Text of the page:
How do you find an editor? How do you know if the one you found is ‘any good’? How do you know what editing should do for you, anyway?

Well, you can Google. As always, you’ll get some good results and some … not-so-good results, which will take you time to sift through.

Or, you can go straight to the best resource there is: your local professional association for editors. Each one will likely have, among other resources:

  • an editor directory, where you can find a professional editor recognised by the association
  • a downloadable guide to editorial standards, to help you understand what to expect of editing
  • blog posts or information about language or writing, useful when preparing your work or manuscript
  • an indication of pay rates for editors in your country, which will give you an idea of the cost of your editing.

So who is your national editing association? Here are some of the world’s biggest, with links to their websites:

Mind you, these professional bodies are valuable resources for us editors, too. They’re definitely ‘the right crowds’ for us to associate with, for a number of reasons.

When you first switch to freelancing, one of the biggest changes you notice is the loss of an in-house team. There are some pluses to that: you no longer waste time caught up in Monday morning conversations about who’s winning The Bachelor. (I guess for some, that’s actually a minus …!)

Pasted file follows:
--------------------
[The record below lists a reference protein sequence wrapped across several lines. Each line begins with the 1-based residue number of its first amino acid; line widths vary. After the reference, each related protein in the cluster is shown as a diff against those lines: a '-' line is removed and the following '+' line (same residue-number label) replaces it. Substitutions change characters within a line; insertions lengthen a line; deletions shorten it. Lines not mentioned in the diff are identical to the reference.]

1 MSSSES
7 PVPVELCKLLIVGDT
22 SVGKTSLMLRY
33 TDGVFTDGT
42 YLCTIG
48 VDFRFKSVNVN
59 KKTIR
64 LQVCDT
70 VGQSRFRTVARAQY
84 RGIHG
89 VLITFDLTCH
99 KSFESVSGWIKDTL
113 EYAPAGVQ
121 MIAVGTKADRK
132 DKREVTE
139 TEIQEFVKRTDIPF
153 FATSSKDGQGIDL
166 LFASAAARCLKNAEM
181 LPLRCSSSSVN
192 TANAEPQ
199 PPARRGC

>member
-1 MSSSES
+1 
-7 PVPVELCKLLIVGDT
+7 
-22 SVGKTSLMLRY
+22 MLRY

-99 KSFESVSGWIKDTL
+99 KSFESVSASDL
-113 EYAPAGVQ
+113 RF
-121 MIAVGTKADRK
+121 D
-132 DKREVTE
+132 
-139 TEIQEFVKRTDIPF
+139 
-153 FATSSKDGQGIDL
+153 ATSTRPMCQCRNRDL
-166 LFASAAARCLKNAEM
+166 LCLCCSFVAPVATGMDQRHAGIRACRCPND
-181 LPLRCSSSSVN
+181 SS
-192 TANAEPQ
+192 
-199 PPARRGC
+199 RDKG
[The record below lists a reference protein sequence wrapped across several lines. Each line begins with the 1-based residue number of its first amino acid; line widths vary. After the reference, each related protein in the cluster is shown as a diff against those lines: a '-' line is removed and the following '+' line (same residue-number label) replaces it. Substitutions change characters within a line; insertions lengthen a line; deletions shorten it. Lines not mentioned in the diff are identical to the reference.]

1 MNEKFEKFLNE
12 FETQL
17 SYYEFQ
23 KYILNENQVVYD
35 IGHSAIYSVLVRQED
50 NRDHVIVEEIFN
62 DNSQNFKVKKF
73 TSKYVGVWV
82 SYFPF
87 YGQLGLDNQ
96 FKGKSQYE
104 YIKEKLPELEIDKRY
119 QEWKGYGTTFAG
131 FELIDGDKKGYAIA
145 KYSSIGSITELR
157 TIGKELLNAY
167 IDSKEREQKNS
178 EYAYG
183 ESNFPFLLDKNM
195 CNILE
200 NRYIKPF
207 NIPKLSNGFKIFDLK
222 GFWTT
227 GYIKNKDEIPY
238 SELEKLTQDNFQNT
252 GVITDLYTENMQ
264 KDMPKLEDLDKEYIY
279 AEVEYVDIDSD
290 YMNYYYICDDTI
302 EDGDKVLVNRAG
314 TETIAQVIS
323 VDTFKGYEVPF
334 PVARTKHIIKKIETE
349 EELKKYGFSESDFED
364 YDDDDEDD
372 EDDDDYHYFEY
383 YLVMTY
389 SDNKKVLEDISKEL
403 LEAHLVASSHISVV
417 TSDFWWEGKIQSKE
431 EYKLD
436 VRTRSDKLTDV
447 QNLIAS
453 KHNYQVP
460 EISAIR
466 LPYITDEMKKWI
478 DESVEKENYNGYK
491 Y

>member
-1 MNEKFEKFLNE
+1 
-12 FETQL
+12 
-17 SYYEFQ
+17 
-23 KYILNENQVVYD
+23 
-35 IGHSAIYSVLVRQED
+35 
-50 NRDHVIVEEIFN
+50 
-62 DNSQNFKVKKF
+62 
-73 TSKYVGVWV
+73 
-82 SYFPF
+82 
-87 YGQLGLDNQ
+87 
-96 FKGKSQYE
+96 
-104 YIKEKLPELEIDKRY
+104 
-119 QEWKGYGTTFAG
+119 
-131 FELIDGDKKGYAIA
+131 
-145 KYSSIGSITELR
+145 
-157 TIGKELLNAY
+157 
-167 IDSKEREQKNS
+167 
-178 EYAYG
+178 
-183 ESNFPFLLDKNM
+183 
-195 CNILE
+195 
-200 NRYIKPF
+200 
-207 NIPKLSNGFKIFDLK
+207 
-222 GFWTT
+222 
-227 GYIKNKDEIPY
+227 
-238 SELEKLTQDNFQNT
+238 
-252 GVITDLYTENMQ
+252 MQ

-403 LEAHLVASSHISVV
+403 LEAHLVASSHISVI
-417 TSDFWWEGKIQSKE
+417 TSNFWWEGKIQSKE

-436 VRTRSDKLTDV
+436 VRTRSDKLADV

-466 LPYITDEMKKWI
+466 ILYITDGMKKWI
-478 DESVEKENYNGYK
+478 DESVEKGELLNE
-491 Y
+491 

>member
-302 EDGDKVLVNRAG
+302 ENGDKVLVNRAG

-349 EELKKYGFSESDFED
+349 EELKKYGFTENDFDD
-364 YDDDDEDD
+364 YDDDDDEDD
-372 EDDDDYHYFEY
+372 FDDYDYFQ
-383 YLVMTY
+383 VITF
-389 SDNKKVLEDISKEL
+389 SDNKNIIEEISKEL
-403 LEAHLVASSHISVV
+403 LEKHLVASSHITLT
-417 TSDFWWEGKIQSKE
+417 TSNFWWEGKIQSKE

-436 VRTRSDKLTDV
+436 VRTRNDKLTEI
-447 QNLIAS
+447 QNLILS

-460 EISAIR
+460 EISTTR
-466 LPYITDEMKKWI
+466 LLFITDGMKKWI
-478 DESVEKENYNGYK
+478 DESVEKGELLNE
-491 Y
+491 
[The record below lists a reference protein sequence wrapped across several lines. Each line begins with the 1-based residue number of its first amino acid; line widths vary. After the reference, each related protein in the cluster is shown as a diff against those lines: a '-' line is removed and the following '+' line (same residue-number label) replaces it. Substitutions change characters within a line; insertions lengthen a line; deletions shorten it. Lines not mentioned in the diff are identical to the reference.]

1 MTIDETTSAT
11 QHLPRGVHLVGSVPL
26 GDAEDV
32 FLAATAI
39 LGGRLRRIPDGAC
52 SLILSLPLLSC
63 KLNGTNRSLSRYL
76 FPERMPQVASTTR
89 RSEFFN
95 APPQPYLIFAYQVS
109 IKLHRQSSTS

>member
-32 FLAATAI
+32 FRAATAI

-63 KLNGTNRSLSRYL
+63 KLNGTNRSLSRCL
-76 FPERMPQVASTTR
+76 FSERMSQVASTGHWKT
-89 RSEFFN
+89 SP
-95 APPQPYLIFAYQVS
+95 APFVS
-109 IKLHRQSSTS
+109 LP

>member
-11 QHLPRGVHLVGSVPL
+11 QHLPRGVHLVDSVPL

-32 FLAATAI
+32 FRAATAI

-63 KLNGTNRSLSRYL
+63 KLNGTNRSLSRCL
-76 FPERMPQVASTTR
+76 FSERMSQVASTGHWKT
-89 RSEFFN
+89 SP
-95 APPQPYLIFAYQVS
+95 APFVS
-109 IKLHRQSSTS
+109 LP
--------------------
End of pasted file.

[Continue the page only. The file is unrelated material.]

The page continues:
However, you don’t have someone *right there* that you can bounce ideas off or chat to about a challenge, either.

While I really enjoy working on my own, I also love collaborating on a project. And having a network of peers and colleagues to kick problems around with or share resources with is super-valuable.

That’s a large part of the reason why I’ve been a member of IPEd, Australia and New Zealand’s editorial professional body, for years. I’ve joined the UK’s CIEP as well. (Both have granted me ‘Professional’-level status, which recognises my editing experience and accreditation.)

Between these two associations, I have a huge network of peers and colleagues around the world. But I also have access to diverse and ongoing training, reference resources, information on editorial standards, and industry news.

As I’ve increased my editing work over the past few years, these peer networks have offered kind and enthusiastic support, provided job leads and shared their collective knowledge. They’ve welcomed me at conferences, waved to me over Zoom, cheered me through the IPEd accreditation exam and joined me for both online and in-person coffees.

Thanks to IPEd, CIEP and other associations, there’s no way freelancing is a lonely gig for me.

And finding a freelance editor shouldn’t be a hit-and-miss gig for you, either!